The book definitely gives a fresh look to Ancient India. Generally, you find very few books nicely written on the period of Ancient India. Some of the other books contain too many references to the facts and figures written i
Shekar Subramanian
Aug 25, 2019 rated it it was ok
First of all in this day and age, I don't see any value to this book because this book has been completely based on the premise the Aryan Invasion Theory and the Aryan-Dravidian Myth which have been completely falsified and debunked.

Through out this book you will find certain repetitive themes as follows:

1. Any possible achievement or positive development in India or Hinduism would be put off saying..."they say this happened but It is highly unlikely it could have happened"

2. Any major breakth
Anubhav Agarwal
Apr 02, 2020 rated it it was amazing
Recently finished reading the book ‘The wonder that was India’ by AL Basham, a noted British historian and Indologist.

The first edition came out in 1954 and its relevance even today makes it a timeless classic. A magnum opus on Indian civilization, it tracks our journey from pre-historic times upto the medieval period. Considering RS Sharma and Romila Thapar are both Basham’s students whom I have read before, the book was surprisingly very different in its style and content.

Firstly, the book is
Ankit Modi
May 26, 2017 rated it really liked it
Arthur Basham has given a very well researched and detailed account of pre-Islamic India. The details about the daily life in the magnificent empires of Chandragupta Maurya, Ashoka, Chandra Gupta, Samudra Gupta and Vikramaditya are fascinating. You get to know some lesser-known kingdoms in detail like the Cholas or the Vijayanagar empire. I wonder why our history books don't teach about them in as much detail as the Mughal or the British empire.

The historical accounts of religions especially Bud
Vaibhav Vds
May 16, 2017 rated it it was amazing
This is an accurate depiction of Indian culture and anyone who calls him/her an Indian can start understanding why. There are tons of new citation regarding India's scientific contribution to the world but most significant and almost entirely proscribed is the mechanics of Sanskrit language that gave rise to almost all the modern languages as we know them today.
However, Indian writing was fraught with pedantry and excessive adulation to the king making it of low quality overall, with few except
Aayush Raj
Dec 15, 2017 rated it it was amazing
Shelves: history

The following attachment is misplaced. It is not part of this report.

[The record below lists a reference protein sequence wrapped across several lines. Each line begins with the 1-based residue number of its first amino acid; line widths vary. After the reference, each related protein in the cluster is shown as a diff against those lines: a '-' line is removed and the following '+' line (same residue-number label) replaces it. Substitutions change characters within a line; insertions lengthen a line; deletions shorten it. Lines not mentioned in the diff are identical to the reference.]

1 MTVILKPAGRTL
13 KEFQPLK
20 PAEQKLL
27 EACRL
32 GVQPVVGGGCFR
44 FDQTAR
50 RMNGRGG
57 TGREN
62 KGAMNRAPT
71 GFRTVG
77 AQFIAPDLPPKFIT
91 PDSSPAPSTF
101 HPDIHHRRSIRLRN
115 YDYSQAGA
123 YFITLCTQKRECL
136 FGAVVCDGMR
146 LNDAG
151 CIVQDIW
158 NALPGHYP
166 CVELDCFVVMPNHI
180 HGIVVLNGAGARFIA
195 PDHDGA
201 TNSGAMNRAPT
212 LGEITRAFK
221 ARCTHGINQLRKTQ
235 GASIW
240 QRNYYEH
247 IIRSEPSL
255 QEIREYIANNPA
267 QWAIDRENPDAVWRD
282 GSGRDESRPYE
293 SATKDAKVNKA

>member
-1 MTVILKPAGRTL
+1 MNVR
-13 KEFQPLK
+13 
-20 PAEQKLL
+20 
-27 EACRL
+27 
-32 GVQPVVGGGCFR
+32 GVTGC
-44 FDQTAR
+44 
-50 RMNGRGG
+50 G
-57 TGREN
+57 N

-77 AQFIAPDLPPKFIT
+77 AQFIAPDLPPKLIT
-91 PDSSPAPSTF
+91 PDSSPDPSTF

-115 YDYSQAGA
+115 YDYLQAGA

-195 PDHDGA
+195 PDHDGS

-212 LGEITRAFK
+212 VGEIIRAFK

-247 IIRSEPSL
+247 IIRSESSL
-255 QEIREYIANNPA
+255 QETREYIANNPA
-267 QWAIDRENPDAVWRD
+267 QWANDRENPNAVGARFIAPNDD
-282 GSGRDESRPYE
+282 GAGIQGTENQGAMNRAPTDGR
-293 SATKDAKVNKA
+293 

It is not uncommon that information overload has the capacity to impede judgment, not in its strict rational sense but of how much information should be filtered and let through the outlet to the audience. This task may be eased, though only in a limited way, by meticulous research and analysis. But beyond that remains the work of delivering the analysed and filtered data to a group as diverse, as is the globe and make them understand the serving without a personal interaction.

If what is then se
May 19, 2018 rated it really liked it
Shelves: india
This is a dense book. It’s chock full of details and information. I definitely recommend this book to anyone interested in pre-Mughal history. The thematic approach is a nice break from many books focusing on a timeline.

This book was written quite some time ago and there are times, particularly when the author add some of their own opinions or thoughts, where it shows. This book also goes off of the Aryan theory, so you will get a lot of that In this book as well.

I feel like I walked away from
This was the first book that was recommended to me by a professor in Grad school. I told them I'd get right on that, so a few decades later I did. It has just the right amount of detail for a serious non-specialist. The age of the book shows here and there and it has a very end of the empire British feel to it, but the scholarship is first rate and fair. My complaint (based on no research whatsoever) is that the Greek influence on Indian culture is surely over emphasized. The appendices are a ni ...more
Walter Sylesh
Nov 04, 2019 rated it really liked it
Simple exposé into the Wonder that was India before the Islamic invasion. Basham's simple and elegant British style prose makes this one of the best reads on ancient Indian history even today. If one can ignore his colonial biases and firm insistence on the Aryan invasion theory (which may not held much weight today), it remains a comprehensive and well-researched book that stands the test of time.
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Professor Arthur Llewellyn Basham (24 May 1914 – 27 January 1986) was a noted historian and indologist and author of a number of books.Possibly his most popular book is The Wonder That was India (Sidgwick & Jackson, London, 1954) - published seven years after the 1947 Independence of India. Revised editions of the book were released in 1963 and then 1967. Rupa & Co, New Delhi brought out a paperba ...more